Scott Adams (@ScottAdamsSays) is a trained hypnotist, the creator of Dilbert, and author of the upcoming book Win Bigly: Persuasion in a World Where Facts Don’t Matter. He also predicted a 2016 presidential win for Trump — for reasons others didn’t see.
“Check your facts.” -Scott Adams
The Cheat Sheet:
- Did Donald Trump win the election because his persuasion skills include elements of hypnosis?
- Why is visual persuasion so effective?
- How do we spot the moment when people are trying to influence us?
- How is pacing and leading used for persuasion?
- We revisit the copy machine effect and learn a new one: the McGurk effect.
- And so much more…
No matter where you stand on the outcome of the 2016 presidential election, there’s no denying it took a lot of the country by surprise. Pundits who predicted another result as inevitable scrambled to save face, and one question was almost unanimous among those crestfallen by the final tallies: “How?”
Scott Adams, creator of the popular Dilbert comic and author of the upcoming Win Bigly: Persuasion in a World Where Facts Don’t Matter, is among the rare few who were not surprised by the outcome. How did his background as a trained hypnotist give him insight leading to an accurate prediction that others missed? Listen, learn, and enjoy!
More About This Show
How is it that Scott Adams, creator of Dilbert and author of the upcoming Win Bigly: Persuasion in a World Where Facts Don’t Matter, predicted a presidential win for Donald Trump in the 2016 election when nearly everyone else seemingly in the know was convinced it would go to Hillary Clinton?
“I’m a trained hypnotist,” says Scott. “I learned hypnosis when I was in my twenties. And when I saw Trump enter the stage, I saw a level of persuasive talent that didn’t look accidental. He’s someone who has acquired these skills over a lifetime; he wrote a book on it. The Art of the Deal is essentially persuasion in the form of negotiating. And he talks about persuasion. He talks about it all the time. And when I saw it, I thought, ‘I think I’m seeing something other people aren’t seeing because I have a certain training.’
“I’ve been learning persuasion for decades after I learned hypnosis specifically and I just saw more technique and I thought, ‘He’s bringing a flamethrower to a stick fight and this isn’t going to be fair.'”
The 2D World and 3D World of Persuasion
Scott makes a distinction between what he calls the 2D world and the 3D world of persuasion.
“In the 2D world, facts matter and policies matter and all that stuff,” he says. “But I think we’ve seen that’s not the case. When I was saying it a year ago, it was actually radical, and I’m pretty sure no one else was saying it. But if you look at any of the headlines of the past month, you’re going to see a lot of people saying, ‘Why is it that people are so irrational? Why do people make decisions this way? How did we get Brexit? How did we get Trump?’ So the world has moved over to my point of view.”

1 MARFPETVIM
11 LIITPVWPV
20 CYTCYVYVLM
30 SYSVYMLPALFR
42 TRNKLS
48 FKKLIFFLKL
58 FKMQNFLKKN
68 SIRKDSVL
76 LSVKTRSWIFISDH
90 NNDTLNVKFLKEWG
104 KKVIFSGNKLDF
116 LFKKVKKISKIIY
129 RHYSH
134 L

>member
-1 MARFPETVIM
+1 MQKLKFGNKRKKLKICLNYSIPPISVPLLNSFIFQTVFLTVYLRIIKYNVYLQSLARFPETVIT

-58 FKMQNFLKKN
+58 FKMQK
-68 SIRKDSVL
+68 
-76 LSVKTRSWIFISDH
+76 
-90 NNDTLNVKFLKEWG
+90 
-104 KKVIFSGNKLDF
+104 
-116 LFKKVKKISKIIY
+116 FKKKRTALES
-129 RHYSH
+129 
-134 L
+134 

Scott made numerous predictions while watching debates leading up to the election. One was that Trump’s pantomimed mockery of a story told by Ben Carson — who was then leading for the Republican nomination — would result in Carson’s loss.
“I watched that performance and it was so visual that I thought, ‘This is going to be way more powerful than people think,’ and I predicted that was the end of him,” says Scott.
“One of the tricks of persuasion is you want to directionally tell someone to imagine a certain thing, but you don’t want to overspecify. Because as soon as you overspecify, people say, ‘Oh, that wasn’t what I was seeing,’ or, ‘I don’t have a memory of that, exactly.’ But if you say, ‘Imagine you’re in nature,’ or, ‘You’re in the forest,’ people just see their own forest. And then that makes them happy.”
Listen to this episode of The Art of Charm in its entirety to learn more about how a careless act of visual persuasion accidentally lost Carly Fiorina her chance at the Republican nomination, how you might use visual persuasion on a date, why you should avoid overspecification when you’re trying to directionally persuade someone with imagery, why charging for a service you offer gives you the leverage to be a better persuader, why conjuring the image of Rosie O’Donnell during a debate worked in Donald Trump’s favor, how pacing and leading is used for persuasion, what the McGurk effect is, and much more.
THANKS, SCOTT ADAMS!
If you enjoyed this session with Scott Adams, let him know by clicking on the link below and sending him a quick shout out at Twitter:
Resources from This Episode:
- Transcript for Scott Adams | Master Persuader (Episode 605)
- Win Bigly: Persuasion in a World Where Facts Don’t Matter by Scott Adams
- How to Fail at Almost Everything and Still Win Big: Kind of the Story of My Life by Scott Adams
- Scott Adams’ blog
- Scott Adams at Periscope
- Scott Adams at YouTube
- Scott Adams at Twitter
- Why I Switched My Endorsement from Clinton to Trump by Scott Adams [where the term “pacing and leading” is explained]
- Robert Cialdini | Pre-suasion (Episode 543) [the Copy Machine effect]
- Ryan Holiday | Ego Is the Enemy (Episode 519)
- The McGurk effect
You’ll Also Like:
- The Art of Charm Challenge (click here or text 38470 in the US)
- The Art of Charm Bootcamps
- Best of The Art of Charm Podcast
- The Art of Charm Toolbox
- The Art of Charm Toolbox for Women
- Find out more about the team who makes The Art of Charm podcast here!
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